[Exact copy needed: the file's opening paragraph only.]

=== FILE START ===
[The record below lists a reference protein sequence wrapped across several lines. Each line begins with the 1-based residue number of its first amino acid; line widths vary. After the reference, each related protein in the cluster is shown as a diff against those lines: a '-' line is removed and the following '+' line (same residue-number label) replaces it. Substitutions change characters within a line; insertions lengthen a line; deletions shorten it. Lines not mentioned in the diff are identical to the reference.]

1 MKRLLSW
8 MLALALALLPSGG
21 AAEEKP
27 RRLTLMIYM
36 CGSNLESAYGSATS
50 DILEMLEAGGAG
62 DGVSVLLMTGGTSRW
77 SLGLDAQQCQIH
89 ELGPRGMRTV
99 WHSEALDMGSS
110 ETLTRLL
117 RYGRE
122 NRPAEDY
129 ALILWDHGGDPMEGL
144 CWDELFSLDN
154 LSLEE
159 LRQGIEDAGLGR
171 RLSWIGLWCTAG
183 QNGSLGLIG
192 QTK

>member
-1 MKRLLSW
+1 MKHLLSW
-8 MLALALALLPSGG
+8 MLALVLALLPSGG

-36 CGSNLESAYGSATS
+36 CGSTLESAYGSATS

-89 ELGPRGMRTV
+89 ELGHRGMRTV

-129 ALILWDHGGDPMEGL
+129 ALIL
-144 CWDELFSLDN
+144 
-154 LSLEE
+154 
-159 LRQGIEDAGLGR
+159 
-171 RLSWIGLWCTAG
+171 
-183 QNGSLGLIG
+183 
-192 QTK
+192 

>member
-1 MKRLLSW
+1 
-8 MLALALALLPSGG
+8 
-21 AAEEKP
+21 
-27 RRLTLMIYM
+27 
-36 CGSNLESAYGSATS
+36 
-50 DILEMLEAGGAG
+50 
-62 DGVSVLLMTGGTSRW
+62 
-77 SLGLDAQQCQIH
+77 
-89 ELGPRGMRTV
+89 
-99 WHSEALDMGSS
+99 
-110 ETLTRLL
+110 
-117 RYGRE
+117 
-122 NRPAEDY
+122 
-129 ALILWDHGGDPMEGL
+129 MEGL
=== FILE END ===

[The record below lists a reference protein sequence wrapped across several lines. Each line begins with the 1-based residue number of its first amino acid; line widths vary. After the reference, each related protein in the cluster is shown as a diff against those lines: a '-' line is removed and the following '+' line (same residue-number label) replaces it. Substitutions change characters within a line; insertions lengthen a line; deletions shorten it. Lines not mentioned in the diff are identical to the reference.]